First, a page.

In the weeks after the World Trade Center crumbled, there was no proof of an Islamic world totally united against terrorism. Rick Bragg reported in The New York Times about Muslim boys running through their school compounds in Pakistan on September 11. They were "celebrating, stabbing the fingers on one hand into the palm of the other, to simulate a plane stabbing into a building." Palestinian authorities went into overdrive to suppress images of youths celebrating the deaths in America.
Every discussion of Islamic militancy turns eventually to two fundamental concerns. First, how much is Islamism (that practiced by fundamentalist Muslims open to violence) rooted in the teaching and practice of the prophet Muhammad? Would he celebrate the work of Osama bin Laden? Second, are the violent jihads of our day sanctioned by the Qur'an and by the actions of early Muslim leaders?
The prophet himself engaged in many military battles and could be merciless to his enemies, even those who simply attacked him verbally. His original sympathies with Jews and Christians as "Peoples of the Book" gave way to a harsher treatment when they did not follow Islam. In one infamous episode, Muhammad cut the heads off hundreds of Jewish males of the Beni Quraiza tribe who did not side with him in battle. The prophet is quoted as saying, "The sword is the key of heaven and hell; a drop of blood shed in the cause of Allah, a night spent in arms, is of more avail than two months of fasting or prayer: whosoever falls in battle, his sins are forgiven, and at the day of judgment his limbs shall be supplied by the wings of angels and cherubim."
In reference to the Qur'an, many have drawn attention to the famous passage in Surah 2:256: "Let there be no compulsion in religion." This verse fits well with other Qur'an verses in which jihad means personal and communal spiritual struggle or striving. But the Qur'an also uses jihad to mean "holy war," and the language can be extreme. Surah 5:33 reads, "The punishment of those who wage war against God and His Messenger, and strive with might and main for mischief through the land is: execution, or crucifixion, or cutting off of hands and feet from opposite sides, or exile from the land: that is their disgrace in this world, and a heavy punishment is theirs in the Hereafter."
Both the example of the prophet and some emphases in the Qur'an provided warrant for Islam's earliest leaders to spread Islam by military conquest. Bloody expansionism was also justified through original Islamic law that divided the world into two realms: Dar al-Harb (the land of war) and Dar al-Islam (land under Islamic rule). Both Paul Fregosi's Jihad in the West and Jewish scholar Bat Ye'or's Decline of Eastern Christianity Under Islam document the reality of Muslim crusades long before the notorious Christian crusades of the Middle Ages.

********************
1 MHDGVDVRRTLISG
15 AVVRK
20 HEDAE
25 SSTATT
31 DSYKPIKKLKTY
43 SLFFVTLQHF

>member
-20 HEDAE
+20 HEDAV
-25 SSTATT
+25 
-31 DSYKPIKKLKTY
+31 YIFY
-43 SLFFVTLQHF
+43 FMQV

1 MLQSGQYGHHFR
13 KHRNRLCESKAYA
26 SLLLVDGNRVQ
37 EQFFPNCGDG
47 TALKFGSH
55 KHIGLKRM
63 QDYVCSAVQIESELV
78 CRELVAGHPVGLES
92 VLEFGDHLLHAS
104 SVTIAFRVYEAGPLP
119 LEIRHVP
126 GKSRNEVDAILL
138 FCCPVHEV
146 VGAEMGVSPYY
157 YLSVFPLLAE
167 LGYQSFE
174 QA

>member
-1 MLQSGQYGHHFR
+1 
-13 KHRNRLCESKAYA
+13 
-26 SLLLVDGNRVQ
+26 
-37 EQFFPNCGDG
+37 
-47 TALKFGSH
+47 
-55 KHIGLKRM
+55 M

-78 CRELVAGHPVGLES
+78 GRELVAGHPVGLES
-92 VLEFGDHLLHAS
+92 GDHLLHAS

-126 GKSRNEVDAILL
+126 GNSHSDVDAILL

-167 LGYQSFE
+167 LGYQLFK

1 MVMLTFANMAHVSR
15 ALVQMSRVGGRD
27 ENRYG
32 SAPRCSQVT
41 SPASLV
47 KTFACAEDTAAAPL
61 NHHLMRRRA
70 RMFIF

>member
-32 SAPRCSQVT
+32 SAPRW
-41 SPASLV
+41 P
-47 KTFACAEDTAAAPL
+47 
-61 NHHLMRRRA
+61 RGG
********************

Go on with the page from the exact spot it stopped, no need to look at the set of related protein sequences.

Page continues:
Out of the vortex of these realities emerge two different perspectives among modern Muslims. Islamists consider their actions a true jihad or "holy war" against infidels and the enemies of Islam. They believe it is right to target America, "the great Satan." Osama bin Laden believes that the Qur'an supports his campaign, that the prophet would bless his cause, and that Allah is on his side. But the vast majority of Muslims believe that nothing in Muhammad's life or in the Qur'an or Islamic law justifies terrorism.
Bernard Lewis, the great historian of Islam, noted in The Wall Street Journal that throughout history, Muslims have given jihad both spiritual and military meaning. Lewis also pays particular attention to the legal traditions in Islam about what constitutes just war. After noting the many limitations placed on military jihad, he writes, "What the classical jurists of Islam never remotely considered is the kind of unprovoked, unannounced mass slaughter of uninvolved civil populations that we saw in New York. For this there is no precedent and no authority in Islam."
"The Clash of Civilizations," Samuel Huntington's essay for Foreign Affairs (Summer 1993), has attracted considerable attention in recent months. Writing just after the Gulf War, Huntington analyzed the competing ideologies of our time and drew particular attention to the clash between Islam and the West. His concern has obvious merit, although critics have made a crucial point that Islam is no monolith. There are clashes within Islamic civilization itself.
What may emerge as the most significant factor in the current shape of our world, then, is not the clash between Islam and the West. It is, instead, the clash between Muslims as they try to define their faith for the 21st century. Islam clearly does not speak with one voice. It shows nearly as much diversity as does Christianity (see "A Many Splintered Thing"). The debate within Islam will be protracted, regardless of how long military campaigns continue against any Islamist movement.